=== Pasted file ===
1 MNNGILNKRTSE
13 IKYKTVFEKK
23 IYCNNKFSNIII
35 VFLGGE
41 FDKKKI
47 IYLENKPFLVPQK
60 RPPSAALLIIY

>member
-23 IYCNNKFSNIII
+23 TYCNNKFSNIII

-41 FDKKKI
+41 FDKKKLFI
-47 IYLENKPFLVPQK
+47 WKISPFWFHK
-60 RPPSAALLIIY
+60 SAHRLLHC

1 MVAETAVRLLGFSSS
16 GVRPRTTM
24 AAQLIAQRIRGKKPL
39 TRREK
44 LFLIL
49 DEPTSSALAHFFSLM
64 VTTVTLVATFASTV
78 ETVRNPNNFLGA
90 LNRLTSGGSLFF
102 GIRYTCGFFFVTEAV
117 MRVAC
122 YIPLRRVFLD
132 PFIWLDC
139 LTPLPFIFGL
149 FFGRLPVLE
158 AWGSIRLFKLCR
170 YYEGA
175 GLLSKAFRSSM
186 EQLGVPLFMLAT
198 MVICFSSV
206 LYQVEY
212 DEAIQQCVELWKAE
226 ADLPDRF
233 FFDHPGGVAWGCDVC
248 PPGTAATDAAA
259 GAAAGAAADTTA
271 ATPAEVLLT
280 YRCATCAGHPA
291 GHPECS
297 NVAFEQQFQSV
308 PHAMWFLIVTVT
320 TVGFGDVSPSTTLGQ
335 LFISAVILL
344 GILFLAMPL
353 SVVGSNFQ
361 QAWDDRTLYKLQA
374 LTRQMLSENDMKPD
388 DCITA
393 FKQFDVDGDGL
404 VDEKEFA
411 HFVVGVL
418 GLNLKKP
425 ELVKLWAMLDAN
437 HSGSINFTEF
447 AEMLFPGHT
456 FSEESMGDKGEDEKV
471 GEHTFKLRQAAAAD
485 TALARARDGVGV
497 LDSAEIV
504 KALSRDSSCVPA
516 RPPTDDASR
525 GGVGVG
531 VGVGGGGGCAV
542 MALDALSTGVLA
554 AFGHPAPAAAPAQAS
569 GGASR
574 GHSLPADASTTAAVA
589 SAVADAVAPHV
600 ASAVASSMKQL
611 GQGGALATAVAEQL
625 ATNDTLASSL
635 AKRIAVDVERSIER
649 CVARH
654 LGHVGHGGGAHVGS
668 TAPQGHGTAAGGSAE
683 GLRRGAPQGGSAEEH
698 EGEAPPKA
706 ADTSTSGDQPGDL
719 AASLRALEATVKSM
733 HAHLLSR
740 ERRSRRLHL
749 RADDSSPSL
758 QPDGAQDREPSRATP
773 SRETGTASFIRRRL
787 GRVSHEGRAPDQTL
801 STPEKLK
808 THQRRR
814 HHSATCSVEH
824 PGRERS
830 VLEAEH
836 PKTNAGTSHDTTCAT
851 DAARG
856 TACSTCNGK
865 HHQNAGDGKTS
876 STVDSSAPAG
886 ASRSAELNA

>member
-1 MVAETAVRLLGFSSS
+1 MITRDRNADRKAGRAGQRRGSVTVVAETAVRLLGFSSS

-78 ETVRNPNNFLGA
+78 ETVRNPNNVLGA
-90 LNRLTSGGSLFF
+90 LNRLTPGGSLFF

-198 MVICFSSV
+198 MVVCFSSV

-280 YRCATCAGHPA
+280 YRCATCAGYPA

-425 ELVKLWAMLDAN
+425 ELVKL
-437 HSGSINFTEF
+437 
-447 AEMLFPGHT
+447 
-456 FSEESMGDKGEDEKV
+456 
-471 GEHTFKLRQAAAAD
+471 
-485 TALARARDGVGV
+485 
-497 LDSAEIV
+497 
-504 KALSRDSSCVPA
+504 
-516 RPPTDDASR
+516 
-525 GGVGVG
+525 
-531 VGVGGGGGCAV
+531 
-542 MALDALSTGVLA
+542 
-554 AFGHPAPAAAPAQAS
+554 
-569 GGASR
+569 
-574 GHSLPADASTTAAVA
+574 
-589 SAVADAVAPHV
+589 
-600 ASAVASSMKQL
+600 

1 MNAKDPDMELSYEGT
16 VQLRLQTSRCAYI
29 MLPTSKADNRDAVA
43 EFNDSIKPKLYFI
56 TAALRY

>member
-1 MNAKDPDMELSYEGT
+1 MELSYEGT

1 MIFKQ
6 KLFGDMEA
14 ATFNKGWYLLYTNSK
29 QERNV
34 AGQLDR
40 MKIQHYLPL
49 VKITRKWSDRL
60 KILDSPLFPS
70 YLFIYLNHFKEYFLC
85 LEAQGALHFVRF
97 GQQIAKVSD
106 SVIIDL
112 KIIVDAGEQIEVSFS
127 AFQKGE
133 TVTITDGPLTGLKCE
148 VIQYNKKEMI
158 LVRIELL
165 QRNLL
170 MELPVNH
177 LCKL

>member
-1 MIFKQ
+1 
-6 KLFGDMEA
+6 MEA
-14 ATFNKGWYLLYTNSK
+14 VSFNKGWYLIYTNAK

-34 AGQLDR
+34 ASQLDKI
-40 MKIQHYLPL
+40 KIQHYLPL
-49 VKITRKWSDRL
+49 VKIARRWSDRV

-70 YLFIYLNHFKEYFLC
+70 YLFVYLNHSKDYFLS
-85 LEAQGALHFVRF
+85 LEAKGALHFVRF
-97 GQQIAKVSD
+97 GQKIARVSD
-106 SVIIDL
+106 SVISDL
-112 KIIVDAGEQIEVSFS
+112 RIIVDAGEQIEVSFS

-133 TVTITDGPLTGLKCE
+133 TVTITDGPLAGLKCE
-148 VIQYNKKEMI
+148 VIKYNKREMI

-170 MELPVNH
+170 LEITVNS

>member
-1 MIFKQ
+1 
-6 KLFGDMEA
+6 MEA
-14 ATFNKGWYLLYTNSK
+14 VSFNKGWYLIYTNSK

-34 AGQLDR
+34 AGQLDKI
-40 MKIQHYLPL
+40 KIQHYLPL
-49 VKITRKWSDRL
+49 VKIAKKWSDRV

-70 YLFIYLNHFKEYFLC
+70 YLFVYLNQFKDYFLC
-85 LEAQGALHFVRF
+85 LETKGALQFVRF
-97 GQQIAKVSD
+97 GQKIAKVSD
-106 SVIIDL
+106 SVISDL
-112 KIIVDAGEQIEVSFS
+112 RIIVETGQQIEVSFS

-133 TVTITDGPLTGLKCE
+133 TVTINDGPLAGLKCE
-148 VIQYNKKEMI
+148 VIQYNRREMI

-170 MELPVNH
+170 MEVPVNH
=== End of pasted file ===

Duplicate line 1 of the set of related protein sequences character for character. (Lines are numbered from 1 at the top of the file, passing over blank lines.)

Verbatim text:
1 MNNGILNKRTSE